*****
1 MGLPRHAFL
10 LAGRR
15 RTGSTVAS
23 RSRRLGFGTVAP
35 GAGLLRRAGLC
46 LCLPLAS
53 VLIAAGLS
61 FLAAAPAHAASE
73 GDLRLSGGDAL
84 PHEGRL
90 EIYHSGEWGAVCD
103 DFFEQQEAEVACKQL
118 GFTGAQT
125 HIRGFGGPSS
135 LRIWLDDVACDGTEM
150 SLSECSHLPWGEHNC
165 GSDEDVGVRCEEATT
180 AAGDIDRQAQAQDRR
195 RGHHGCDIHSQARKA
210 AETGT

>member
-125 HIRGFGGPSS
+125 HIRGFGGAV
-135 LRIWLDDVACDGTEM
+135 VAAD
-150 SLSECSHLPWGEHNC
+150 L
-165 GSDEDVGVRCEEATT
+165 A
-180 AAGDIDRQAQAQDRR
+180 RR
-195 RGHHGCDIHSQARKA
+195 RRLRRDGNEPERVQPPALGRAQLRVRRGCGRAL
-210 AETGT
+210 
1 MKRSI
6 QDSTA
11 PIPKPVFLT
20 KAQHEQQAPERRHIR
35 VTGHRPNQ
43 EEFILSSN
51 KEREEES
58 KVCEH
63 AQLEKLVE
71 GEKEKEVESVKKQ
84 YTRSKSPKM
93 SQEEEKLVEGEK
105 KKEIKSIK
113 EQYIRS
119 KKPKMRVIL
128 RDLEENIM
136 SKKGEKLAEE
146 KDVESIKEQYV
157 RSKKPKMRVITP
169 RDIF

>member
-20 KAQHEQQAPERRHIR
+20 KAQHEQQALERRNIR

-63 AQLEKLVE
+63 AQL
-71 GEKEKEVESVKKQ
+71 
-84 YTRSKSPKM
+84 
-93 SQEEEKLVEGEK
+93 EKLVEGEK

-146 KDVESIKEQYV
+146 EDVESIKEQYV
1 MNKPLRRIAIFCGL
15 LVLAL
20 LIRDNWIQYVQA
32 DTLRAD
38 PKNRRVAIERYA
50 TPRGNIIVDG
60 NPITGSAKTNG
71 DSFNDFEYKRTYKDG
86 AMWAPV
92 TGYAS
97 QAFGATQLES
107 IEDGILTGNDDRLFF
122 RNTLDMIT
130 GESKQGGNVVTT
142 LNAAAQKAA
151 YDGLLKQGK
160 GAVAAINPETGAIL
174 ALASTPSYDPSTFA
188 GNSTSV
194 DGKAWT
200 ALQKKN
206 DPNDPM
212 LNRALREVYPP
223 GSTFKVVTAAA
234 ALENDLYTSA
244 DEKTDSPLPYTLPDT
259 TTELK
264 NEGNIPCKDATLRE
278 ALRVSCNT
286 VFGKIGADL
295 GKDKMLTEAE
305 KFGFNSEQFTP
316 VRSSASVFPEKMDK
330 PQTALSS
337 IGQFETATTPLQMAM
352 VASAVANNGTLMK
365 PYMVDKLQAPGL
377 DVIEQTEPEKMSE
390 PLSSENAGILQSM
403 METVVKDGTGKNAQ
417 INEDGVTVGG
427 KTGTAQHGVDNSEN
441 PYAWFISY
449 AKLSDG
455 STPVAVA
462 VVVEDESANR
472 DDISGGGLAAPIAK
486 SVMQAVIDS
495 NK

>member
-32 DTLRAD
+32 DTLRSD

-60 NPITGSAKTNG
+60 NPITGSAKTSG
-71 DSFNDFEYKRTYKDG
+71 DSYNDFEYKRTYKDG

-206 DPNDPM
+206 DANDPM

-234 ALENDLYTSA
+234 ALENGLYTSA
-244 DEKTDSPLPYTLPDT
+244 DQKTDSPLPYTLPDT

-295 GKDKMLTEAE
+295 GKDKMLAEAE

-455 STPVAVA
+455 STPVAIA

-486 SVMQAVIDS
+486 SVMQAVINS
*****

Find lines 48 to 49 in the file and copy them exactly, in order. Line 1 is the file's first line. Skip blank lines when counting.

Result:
105 KKEIKSIK
113 EQYIRS